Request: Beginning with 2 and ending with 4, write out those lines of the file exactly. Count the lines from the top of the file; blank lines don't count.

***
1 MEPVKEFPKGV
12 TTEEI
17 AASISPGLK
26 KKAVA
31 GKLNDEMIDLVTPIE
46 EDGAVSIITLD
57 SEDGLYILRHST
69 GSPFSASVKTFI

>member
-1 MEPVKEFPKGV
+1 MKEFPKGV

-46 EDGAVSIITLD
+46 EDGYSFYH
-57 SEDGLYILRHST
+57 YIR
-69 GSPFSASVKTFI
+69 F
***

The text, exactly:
12 TTEEI
17 AASISPGLK
26 KKAVA